So, edible? No. Delectable? Definitely. I've been trying to imagine something like this as a reception table centerpiece. It would definitely be way too posh for our wedding, but hey, a girl can dream...

23 February 2010

about chalkboards

If you're planning an "elegant farmhouse" wedding, it seems that chalkboards have become another reception must-have, just like mason jars filled with lemonade, wildflower bouquets, and vintage cake toppers.

And so they should be. After all, who doesn't love a chalkboard? It's an icon of childhood. All those memories of dusty erasers and that satin smooth surface gliding under your fingertips while you fiddle around with a long-division problem. Games of hangman during a rained-out recess. It's much easier to be nostalgic about chalkboards than, say, overhead projectors.

I do love chalkboards, and because of that, I really wanted to love chalkboard paint. You can use it on anything you want and create an instant chalkboard. How great is that? It's practically alchemy. I've always been fascinated by the idea of chalkboard paint, and a few days ago, I finally decided to try it.

I started with two unfinished cabinet doors that I found at work, one in maple and the other in oak. I sanded them down a bit and did my best to clean off the resulting dust. I probably could have been more thorough with all that, but frankly, I'm incredibly impatient sometimes, and I just really, really wanted to paint something.

I used some newspaper and quite a bit of masking tape to cover everything except the center panels of the doors, in order to leave an unpainted border around the edge of each chalkboard. And then I broke out the spray paint.

After two coats of paint and a few extra hours of waiting around, I pulled off the tape and newspaper. Underneath all that mess, there were two little chalkboards just begging to be written on. The oak door, in particular, came out well. The grain of the wood shows through from under all that paint. It's definitely not what I had expected, but I think the end result is pretty great.

I'm not going to lie. There's something missing here. The can of spray paint promised me "a chalkboard surface," and that's exactly what I got. It's not blackboard slate, though. It doesn't have that silky smooth finish, and it doesn't really take me rushing back to the third grade. I should have known better. That's not the sort of thing that you can buy in a can.

I'm still really happy with my chalkboards, though. They're sweet-looking and I'm going to have a lot of fun thinking of new things to write on them.

22 February 2010

inspiration boards

Some of my favorite wedding blogs, like Once Wed and Snippet & Ink, feature inspiration boards--gorgeous cut-and-paste confections of color. If you haven't already tried it, you can build your very own inspiration board here.

Now, I love inspiration boards. I can spend hours and hours browsing though the lovely collages of fashion photos, floral arrangements, stationary samples, and so on. They're lots of fun to look at, but I'm not sure how much they really inspire me.

If I had to name the system that I use for arranging different ideas together in order to communicate a unifying theme I think I'd call it--and my partner-in-crime will back me up on this--inspiration piles. Sometimes making a giant stack of books and paper and yarn and ribbon helps me to see just exactly what is amazing about each of those single elements and, even better, the fantastic ways all those individual things fit together in spirit and meaning.

When I'm at work, the same thing sometimes happens. Fortunately for my co-workers, my pack rat habits aren't nearly as pronounced as they are when I'm at home. But there's always so much to look at and sift through, and every once in a while I come across something that I can't quite bear to part with. I end up tucking away one small thing after another and sooner or later, there's another inspiration pile.

I'm fortunate, both at work and at home, to able to surround myself with mountains and mountains of fascinating stuff. I'll be honest; sometimes I do wish that I could keep things neatly filed away, like with like. I really do like structure and order. It's just that I can't quite seem to keep the chaos at bay long enough to establish those perfectly-sorted systems. And most of the time, I'm okay with that--even when the incredibly well-mannered guy that I'm lucky enough to live with is decidedly not.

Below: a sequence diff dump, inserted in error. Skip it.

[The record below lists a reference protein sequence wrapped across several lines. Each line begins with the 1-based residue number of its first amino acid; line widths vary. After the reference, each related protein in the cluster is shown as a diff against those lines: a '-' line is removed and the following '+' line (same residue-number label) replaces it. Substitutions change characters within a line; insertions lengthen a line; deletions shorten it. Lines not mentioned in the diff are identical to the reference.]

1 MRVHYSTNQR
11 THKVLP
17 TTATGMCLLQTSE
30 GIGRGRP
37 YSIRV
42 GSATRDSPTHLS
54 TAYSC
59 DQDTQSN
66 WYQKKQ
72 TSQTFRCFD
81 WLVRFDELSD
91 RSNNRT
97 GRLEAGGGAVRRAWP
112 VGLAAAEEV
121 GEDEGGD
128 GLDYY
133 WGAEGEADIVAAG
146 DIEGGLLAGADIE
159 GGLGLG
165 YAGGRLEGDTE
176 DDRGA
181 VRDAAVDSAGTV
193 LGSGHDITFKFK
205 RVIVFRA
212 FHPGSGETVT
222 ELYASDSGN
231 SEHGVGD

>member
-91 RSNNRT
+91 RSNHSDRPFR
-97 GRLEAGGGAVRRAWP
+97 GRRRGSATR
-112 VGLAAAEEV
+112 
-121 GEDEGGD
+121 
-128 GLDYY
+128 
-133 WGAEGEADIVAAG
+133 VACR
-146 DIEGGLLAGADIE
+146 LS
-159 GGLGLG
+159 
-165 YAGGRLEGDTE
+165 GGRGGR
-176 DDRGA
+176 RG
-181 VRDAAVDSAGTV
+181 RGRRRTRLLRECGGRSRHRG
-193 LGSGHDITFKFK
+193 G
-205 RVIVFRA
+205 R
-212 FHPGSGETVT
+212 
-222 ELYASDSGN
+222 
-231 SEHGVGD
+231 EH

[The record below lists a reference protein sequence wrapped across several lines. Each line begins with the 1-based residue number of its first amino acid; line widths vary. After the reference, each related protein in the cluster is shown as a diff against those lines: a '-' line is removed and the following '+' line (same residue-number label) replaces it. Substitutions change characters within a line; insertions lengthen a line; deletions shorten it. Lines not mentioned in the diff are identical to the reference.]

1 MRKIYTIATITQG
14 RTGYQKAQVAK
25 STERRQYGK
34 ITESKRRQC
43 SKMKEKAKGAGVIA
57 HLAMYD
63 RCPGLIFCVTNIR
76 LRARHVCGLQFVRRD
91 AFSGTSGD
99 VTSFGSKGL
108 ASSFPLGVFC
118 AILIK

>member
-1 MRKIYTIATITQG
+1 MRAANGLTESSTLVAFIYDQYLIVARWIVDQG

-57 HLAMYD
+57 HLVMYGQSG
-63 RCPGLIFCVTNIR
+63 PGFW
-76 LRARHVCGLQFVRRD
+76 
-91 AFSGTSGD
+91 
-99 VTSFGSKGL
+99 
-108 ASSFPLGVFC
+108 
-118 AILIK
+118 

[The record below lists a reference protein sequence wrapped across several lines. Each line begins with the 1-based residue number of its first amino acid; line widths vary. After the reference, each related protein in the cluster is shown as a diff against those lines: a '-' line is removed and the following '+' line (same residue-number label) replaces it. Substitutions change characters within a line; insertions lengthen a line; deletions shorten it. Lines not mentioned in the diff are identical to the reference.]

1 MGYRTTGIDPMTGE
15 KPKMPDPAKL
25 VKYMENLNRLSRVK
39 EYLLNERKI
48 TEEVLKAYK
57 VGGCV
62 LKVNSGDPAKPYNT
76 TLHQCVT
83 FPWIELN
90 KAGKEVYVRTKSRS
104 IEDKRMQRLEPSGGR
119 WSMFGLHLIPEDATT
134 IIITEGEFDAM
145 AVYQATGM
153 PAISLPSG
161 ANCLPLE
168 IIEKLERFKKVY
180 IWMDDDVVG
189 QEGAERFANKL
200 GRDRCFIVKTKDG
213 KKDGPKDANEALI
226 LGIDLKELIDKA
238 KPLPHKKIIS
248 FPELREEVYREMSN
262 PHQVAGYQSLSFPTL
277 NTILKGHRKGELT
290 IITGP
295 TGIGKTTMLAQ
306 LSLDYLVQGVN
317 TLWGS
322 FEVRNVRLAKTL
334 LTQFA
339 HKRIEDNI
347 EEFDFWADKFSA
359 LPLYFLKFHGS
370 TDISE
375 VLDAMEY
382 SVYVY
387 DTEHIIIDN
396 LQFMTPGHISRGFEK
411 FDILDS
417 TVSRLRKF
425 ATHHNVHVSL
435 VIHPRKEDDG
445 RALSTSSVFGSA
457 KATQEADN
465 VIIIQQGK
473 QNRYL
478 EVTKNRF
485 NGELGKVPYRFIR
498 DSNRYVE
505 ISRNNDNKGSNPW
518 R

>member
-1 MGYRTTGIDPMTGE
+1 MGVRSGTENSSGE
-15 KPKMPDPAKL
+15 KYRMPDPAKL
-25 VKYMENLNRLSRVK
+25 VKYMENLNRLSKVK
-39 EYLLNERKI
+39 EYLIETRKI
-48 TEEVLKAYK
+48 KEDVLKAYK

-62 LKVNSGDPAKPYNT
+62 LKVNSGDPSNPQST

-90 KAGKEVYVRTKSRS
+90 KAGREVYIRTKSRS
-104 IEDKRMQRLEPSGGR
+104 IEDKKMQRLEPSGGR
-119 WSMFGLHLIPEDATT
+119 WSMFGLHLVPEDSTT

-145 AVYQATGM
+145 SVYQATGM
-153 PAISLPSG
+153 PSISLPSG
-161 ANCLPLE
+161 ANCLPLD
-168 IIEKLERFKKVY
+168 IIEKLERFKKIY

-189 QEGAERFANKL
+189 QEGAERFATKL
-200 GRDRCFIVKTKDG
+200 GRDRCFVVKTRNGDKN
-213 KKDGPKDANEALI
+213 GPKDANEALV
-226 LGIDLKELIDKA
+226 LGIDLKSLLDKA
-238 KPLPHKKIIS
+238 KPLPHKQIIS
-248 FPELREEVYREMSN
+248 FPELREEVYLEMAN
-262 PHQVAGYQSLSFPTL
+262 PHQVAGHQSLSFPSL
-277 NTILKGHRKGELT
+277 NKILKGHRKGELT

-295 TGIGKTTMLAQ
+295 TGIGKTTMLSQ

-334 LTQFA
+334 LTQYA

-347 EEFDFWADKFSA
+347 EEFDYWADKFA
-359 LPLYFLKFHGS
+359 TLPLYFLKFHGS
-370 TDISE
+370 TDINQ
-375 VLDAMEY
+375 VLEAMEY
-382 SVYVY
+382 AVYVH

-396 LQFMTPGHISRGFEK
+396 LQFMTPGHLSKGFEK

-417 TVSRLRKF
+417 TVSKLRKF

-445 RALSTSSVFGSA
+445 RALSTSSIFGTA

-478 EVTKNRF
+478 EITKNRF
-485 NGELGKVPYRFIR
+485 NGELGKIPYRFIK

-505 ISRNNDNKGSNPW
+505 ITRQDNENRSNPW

So here's to inspiration piles. And inspiration drawers, inspiration notebooks, and inspiration clotheslines. And yes, to inspiration boards. To whatever it takes to help you see the incredibly surprising way that two or three or twenty different things can fit together to become something entirely new. There's no wrong way to kick-start your creative thinking. I, for one, will use any trick I can find...

21 February 2010

starting small

When we first started talking about the details of our wedding, my partner-in-crime and I decided not to mess around with flower girls or ring bearers. I'm not sure why we were so quick to rule them out. Maybe it was our reluctance to have too much "ceremony" in our ceremony. Or maybe I was just heeding the warnings of my Aunt Kathy regarding the unpredictable nature of small children who are asked to do important things. It seemed obvious that we'd just go the old-fashioned route and ask our maid-of-honor and best man to carry the rings and produce them at the appropriate point of the ceremony.

Recently, though, I've been reconsidering the idea. We're still not planning on having a ring bearer, but I'm starting to think that those teeny, tiny symbols of our eternal commitment might deserve a little more attention. I don't know exactly how those rings are going to make it down the aisle--we have until June to figure that out--but I do know that they ought to travel in style.

I've been playing around with a few ideas--ring bowl, bird's nest, wooden box--and while I haven't yet come up with a winner, I did cobble together the little number pictured here.

I came across the vintage coffee tin at work and couldn't bear to toss it in the recycling pile. The colors and the font are fantastic. The best part, though--and you'd have to squint to see it here--is the "good to the last drop" slogan under the upside-down coffee cup. Really, is there a better sentiment for kicking off a long, happy life together?

The hat pins were a thrift store find that had been drifting around in my craft stash for awhile, and I needle-felted some wool roving into a kind of cushion for the rings to perch on. The tiny banner was an after-thought. It might be a little too cute for my tastes, but I think it's a sweet idea. (My niece and nephew came up with the names for the fictional bride and groom. It felt too strange to use our names. I wonder at what point this whole wedding thing will start to feel real to me...)

I don't think our rings will make their much-anticipated journey down the aisle in this tin, but it was fun to put together, and it's definitely given me some new ideas...